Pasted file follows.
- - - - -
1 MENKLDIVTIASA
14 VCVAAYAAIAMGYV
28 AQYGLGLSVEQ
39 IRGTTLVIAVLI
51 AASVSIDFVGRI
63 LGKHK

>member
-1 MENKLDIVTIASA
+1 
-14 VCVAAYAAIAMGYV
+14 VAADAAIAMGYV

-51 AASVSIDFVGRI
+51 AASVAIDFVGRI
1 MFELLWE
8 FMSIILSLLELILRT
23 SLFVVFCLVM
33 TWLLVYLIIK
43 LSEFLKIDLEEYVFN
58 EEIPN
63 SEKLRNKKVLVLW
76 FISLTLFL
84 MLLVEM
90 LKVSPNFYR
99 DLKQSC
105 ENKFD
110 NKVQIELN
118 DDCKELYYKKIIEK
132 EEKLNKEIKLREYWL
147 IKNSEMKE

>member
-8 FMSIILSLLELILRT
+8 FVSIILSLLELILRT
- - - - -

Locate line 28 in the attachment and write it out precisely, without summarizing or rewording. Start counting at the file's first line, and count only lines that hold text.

132 EEKLNKEIKLREYWL